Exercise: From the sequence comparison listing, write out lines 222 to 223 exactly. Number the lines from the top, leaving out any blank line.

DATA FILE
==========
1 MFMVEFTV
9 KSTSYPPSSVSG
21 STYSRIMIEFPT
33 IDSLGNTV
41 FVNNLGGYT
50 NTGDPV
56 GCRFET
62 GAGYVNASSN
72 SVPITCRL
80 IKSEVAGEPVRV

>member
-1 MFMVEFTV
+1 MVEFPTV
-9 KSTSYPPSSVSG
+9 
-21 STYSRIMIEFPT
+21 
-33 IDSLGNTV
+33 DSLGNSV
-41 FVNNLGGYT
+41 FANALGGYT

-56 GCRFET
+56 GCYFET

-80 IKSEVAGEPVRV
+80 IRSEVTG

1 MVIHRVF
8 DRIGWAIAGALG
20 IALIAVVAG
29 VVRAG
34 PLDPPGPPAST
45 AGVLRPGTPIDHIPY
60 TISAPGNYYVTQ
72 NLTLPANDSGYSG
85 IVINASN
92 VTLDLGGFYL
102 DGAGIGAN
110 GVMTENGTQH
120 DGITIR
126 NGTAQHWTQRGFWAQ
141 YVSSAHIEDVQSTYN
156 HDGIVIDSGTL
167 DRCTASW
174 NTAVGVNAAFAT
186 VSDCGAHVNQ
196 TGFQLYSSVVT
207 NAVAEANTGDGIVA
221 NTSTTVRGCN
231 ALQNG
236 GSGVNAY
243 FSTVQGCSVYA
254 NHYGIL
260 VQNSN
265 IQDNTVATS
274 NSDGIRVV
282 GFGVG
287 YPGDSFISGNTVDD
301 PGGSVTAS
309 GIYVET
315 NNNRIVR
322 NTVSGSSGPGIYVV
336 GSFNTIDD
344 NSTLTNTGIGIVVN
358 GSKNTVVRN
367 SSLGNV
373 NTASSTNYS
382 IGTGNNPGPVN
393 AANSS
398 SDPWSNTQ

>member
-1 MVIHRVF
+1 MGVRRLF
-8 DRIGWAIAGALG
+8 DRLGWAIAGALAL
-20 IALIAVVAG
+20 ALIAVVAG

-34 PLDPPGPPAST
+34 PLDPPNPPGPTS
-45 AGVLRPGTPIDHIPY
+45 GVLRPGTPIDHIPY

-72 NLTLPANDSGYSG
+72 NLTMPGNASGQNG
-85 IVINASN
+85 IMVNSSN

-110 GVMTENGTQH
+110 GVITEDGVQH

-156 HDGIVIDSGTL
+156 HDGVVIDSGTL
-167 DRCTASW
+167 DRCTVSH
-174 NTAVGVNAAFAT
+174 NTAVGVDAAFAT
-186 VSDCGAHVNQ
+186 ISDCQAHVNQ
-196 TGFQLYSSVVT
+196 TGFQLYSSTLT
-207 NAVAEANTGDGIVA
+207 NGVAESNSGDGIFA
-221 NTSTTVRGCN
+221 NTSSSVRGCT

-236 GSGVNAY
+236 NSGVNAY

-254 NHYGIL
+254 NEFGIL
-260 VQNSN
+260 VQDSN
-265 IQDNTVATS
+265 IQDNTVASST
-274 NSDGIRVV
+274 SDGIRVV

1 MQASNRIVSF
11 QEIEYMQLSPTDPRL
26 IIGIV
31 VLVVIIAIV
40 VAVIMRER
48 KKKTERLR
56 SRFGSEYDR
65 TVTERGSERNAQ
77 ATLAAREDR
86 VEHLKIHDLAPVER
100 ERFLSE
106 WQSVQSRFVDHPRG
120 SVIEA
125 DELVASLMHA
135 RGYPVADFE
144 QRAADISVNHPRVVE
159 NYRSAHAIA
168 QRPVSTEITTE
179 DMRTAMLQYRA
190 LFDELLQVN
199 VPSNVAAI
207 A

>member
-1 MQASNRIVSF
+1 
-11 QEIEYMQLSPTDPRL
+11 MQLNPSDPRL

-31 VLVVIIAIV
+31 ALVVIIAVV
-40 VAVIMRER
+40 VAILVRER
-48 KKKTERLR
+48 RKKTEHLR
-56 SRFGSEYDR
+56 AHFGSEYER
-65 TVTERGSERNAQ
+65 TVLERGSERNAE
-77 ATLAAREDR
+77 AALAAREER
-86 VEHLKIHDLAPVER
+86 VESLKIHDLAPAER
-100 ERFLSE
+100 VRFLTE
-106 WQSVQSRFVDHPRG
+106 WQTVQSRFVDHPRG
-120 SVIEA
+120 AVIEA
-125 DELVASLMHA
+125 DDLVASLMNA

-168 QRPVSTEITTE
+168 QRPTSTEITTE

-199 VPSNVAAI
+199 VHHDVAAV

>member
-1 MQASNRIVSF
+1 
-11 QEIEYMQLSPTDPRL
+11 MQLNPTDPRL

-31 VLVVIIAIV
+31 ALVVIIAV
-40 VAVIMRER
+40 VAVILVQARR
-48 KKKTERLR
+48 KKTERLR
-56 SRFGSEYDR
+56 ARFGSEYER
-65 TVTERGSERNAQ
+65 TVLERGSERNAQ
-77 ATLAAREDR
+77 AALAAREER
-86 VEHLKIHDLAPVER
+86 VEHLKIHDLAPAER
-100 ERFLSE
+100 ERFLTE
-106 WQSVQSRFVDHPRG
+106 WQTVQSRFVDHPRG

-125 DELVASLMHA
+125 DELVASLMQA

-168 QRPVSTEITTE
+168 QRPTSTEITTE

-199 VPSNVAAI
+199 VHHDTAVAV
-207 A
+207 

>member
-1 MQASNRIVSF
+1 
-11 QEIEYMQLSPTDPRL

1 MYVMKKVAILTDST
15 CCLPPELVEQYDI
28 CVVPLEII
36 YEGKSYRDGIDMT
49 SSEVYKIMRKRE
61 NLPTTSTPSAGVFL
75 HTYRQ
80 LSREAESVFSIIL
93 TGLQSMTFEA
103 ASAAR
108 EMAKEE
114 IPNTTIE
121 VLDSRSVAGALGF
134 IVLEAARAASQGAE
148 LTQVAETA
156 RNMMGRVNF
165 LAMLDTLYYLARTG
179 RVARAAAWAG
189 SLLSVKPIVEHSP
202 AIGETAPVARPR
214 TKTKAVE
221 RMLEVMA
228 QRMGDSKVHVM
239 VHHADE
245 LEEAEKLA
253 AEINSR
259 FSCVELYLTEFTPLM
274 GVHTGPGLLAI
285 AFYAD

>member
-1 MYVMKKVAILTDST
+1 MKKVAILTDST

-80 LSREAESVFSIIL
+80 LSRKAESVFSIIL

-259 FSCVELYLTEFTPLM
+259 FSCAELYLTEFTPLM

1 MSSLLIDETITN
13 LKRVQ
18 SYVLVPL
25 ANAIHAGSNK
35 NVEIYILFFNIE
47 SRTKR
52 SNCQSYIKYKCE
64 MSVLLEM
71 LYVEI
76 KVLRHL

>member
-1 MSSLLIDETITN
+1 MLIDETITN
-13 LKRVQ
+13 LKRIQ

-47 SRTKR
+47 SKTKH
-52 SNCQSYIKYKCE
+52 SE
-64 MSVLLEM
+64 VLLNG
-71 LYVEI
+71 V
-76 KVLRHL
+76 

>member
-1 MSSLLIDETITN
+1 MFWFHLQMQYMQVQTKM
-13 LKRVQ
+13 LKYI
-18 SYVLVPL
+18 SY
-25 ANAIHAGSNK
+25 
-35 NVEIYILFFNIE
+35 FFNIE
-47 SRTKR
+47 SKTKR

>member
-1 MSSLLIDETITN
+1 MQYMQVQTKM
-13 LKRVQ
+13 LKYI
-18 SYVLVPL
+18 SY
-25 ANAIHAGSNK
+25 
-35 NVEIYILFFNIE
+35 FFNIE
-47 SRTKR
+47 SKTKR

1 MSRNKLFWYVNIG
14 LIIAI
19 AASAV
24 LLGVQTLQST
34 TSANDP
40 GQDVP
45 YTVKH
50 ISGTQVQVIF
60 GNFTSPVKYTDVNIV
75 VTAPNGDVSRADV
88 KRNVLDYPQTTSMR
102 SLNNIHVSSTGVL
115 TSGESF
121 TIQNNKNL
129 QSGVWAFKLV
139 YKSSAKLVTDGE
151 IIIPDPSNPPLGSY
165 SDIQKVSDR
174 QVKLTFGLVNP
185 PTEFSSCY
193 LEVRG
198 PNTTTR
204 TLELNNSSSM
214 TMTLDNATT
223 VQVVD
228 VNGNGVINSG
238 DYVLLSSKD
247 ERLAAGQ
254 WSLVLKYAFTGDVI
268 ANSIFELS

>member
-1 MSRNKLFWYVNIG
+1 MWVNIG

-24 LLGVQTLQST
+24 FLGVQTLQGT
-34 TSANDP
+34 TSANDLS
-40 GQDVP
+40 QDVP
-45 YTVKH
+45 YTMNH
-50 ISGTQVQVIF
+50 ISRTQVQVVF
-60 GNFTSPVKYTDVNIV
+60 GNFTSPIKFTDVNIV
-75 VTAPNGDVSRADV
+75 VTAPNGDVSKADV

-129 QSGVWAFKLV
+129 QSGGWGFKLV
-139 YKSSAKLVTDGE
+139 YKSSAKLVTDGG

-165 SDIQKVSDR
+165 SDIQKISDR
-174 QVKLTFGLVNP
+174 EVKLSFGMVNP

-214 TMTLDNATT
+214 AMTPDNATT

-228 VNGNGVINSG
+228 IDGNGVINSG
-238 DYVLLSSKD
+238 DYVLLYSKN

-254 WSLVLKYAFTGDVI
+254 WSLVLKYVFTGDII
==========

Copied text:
245 LEEAEKLA
253 AEINSR